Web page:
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Dear catholic.com visitors: This website from Catholic Answers, with all its many resources, is the world's largest source of explanations for Catholic beliefs and practices. A fully independent, lay-run, 501(c)(3) ministry that receives no funding from the institutional Church, we rely entirely on the generosity of everyday people like you to keep this website going with trustworthy , fresh, and relevant content. If everyone visiting this month gave just $1, catholic.com would be fully funded for an entire year. Do you find catholic.com helpful? Please make a gift today. SPECIAL PROMOTION FOR NEW MONTHLY DONATIONS! Thank you and God bless.

Thompson

The name of two English converts Thompson

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Thompson, the name of two English converts: (I) Edward Healy and (2) Harriet Diana.

EDWARD HEALY, b. at Oakham, Rutlandshire, England; d. at Cheltenham, Gloucestershire, on May 21, 1891. He was educated at Oakham school and Emmanuel College, Cambridge; and having taken Anglican orders, obtained a curacy at Calne, Wiltshire. After some years of the Anglican ministry at Marylebone, Ramsgate, and elsewhere, he became a Catholic in 1846 and published as his defense: “Remarks on certain Anglican Theories of Unity” (1846); “The Unity of the Episcopate considered” (1847); and “A few earnest thoughts on the Duty of Communion with the Catholic Church” (1847). In 1851 jointly with James Spencer Northcote (q.v.) he undertook the editorship of the valuable series of controversial pamphlets known as “The Clifton Tracts”. The rest of his life, the latter years of which were spent at Cheltenham, he devoted to religious literature. His chief works were: lives of M. Olier (1861), Marie Harpain (1869), St. Stanislaus Kostka (1869), Baron de Rentz (1873), and Henri-Marie Boudon (1881); “Devotion to the Nine Choirs of Holy Angels” (1869); “The Life and Glories of St. Joseph” (1888); and “Before and After Gunpowder Plot” (1890). Most of this useful work consisted in the skillful adaptations of foreign books which he thought were of value to English-speaking Catholics.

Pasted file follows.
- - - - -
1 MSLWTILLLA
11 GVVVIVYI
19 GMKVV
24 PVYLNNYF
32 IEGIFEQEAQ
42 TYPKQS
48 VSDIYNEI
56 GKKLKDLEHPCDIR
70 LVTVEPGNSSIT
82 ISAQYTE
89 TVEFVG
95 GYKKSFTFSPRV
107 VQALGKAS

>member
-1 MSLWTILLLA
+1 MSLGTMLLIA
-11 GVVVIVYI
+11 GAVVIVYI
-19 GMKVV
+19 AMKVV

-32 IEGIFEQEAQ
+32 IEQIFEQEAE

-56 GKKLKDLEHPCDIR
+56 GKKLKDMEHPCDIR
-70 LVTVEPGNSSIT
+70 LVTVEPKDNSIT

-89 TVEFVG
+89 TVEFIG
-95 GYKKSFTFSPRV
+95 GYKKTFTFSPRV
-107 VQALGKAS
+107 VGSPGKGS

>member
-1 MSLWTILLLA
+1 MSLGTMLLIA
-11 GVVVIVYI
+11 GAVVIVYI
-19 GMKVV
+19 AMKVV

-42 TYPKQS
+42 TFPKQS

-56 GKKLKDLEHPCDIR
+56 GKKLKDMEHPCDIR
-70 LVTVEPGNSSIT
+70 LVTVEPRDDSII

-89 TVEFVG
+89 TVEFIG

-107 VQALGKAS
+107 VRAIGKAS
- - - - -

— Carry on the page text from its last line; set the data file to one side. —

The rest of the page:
HARRIET DIANA, wife of Edward Healy Thompson, and daughter of Nicholson Calvert of Humsden, b. at Humsden, Hertfordshire, 1811; d. at Cheltenham, Gloucestershire, August 21, 1896. On her husband’s conversion she also joined the Catholic Church, and like him devoted herself to literary work. Her chief work is the “Life of Charles Borromeo”, but her stories of Catholic life won considerable popularity. These include: “Mary, Star of the Sea” (1848); “The Witch of Malton Hill”; “Mount St. Lawrence” (1850); “Winefride Jones” (1854); “Margaret Danvers” (1857); “The Wyndham Family” (1876); and others, as well as articles in “The Dublin Review”.

EDWIN BURTON


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